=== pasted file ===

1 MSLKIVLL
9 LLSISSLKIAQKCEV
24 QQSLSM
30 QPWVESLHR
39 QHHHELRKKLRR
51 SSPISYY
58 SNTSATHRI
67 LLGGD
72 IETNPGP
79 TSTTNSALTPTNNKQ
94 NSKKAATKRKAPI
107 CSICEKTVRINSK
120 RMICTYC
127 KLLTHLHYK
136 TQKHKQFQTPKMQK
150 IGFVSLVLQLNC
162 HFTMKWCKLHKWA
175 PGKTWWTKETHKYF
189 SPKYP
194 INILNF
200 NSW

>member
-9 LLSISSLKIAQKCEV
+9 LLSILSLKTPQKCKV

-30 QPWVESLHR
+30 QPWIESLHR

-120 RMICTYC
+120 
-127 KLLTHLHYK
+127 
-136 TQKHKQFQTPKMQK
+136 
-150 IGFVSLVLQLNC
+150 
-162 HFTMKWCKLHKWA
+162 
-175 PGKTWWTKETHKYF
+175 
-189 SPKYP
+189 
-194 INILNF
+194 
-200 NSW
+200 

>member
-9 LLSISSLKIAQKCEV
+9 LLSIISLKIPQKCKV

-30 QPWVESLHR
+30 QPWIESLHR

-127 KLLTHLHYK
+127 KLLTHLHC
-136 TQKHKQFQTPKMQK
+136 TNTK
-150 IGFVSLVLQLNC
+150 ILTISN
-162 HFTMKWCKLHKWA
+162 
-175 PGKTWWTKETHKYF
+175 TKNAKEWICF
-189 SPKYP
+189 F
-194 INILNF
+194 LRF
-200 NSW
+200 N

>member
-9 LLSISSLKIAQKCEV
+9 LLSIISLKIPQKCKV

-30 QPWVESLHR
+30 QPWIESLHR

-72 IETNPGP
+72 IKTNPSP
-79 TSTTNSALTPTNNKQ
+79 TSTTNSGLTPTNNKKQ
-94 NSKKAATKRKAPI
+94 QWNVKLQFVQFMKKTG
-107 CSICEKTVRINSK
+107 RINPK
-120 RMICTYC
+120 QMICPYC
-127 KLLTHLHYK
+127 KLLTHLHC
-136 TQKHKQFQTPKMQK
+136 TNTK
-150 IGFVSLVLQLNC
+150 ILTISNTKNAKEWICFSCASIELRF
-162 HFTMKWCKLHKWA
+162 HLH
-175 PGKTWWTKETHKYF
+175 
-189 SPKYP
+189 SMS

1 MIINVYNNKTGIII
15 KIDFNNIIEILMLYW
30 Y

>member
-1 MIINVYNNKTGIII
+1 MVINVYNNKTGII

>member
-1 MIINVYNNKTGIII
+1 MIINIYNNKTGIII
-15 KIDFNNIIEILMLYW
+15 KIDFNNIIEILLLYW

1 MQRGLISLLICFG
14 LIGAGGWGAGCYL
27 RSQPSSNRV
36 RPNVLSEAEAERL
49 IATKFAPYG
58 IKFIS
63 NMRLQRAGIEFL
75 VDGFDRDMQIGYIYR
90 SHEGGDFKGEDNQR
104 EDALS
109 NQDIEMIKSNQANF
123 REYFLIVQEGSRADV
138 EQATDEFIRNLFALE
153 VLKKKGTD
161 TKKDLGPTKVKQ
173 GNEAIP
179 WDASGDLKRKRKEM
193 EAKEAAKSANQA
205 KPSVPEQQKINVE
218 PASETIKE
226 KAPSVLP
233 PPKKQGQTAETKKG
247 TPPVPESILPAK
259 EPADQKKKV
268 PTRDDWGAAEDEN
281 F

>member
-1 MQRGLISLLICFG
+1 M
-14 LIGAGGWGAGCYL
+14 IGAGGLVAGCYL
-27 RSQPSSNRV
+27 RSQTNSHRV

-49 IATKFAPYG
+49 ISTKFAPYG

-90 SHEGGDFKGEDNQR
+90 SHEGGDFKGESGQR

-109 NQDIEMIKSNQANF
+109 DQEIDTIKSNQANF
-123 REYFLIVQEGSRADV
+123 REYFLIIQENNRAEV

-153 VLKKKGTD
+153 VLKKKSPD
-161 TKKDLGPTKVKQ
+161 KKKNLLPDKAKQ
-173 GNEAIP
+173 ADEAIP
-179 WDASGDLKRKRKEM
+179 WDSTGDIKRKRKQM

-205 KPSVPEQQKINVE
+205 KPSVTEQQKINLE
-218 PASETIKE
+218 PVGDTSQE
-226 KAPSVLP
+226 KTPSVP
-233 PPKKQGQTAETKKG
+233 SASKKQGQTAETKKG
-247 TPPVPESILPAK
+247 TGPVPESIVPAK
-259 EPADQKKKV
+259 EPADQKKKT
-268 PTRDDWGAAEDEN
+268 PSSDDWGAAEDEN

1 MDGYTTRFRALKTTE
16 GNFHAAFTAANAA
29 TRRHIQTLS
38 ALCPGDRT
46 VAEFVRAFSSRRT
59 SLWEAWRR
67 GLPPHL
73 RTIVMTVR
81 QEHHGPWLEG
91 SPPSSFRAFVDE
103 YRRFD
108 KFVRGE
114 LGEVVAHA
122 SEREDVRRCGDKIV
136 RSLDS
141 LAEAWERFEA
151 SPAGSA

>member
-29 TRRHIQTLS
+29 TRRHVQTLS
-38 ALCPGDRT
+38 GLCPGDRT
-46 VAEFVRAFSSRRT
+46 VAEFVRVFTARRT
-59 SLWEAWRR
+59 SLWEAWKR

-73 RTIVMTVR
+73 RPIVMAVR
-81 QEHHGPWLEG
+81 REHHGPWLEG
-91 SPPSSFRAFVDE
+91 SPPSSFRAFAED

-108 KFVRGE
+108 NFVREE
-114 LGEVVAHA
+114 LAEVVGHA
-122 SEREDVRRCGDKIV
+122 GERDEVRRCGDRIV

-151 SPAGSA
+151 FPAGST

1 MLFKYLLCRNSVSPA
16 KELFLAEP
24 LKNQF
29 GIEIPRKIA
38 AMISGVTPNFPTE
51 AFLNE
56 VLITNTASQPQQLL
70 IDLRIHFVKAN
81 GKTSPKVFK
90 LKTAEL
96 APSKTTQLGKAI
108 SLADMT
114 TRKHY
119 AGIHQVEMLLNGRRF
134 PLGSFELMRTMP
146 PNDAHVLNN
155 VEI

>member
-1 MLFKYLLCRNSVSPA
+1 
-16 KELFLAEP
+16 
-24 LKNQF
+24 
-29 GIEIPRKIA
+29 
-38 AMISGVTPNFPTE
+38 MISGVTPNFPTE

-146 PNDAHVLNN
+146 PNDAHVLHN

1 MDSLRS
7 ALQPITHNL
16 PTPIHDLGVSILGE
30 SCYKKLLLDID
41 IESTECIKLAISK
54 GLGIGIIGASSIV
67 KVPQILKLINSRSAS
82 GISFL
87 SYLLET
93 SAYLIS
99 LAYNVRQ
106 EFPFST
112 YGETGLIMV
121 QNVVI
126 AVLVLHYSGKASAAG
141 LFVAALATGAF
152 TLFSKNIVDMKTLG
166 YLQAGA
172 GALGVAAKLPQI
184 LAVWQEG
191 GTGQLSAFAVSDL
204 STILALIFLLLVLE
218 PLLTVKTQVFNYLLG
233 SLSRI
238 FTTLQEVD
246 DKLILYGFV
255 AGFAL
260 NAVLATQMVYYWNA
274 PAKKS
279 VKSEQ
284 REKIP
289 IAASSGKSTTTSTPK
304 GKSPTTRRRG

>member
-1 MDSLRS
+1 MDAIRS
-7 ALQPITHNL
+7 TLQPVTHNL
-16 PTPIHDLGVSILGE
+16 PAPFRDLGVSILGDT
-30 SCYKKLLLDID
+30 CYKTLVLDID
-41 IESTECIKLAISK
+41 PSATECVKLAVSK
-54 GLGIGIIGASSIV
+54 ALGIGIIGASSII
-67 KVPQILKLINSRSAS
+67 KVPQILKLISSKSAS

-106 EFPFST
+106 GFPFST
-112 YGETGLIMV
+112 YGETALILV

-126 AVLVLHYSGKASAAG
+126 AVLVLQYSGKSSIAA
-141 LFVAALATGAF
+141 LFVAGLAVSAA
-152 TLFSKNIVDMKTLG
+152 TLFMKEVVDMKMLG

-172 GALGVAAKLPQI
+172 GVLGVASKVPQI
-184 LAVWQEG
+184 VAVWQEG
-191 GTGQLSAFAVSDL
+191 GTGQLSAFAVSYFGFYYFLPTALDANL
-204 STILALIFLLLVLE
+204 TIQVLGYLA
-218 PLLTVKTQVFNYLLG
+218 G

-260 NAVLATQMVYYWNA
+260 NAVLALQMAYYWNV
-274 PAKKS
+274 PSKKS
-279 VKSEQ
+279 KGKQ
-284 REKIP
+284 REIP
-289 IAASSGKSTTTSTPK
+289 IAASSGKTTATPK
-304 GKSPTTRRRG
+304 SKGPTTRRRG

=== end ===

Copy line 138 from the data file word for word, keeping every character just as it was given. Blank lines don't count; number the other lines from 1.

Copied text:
+49 ISTKFAPYG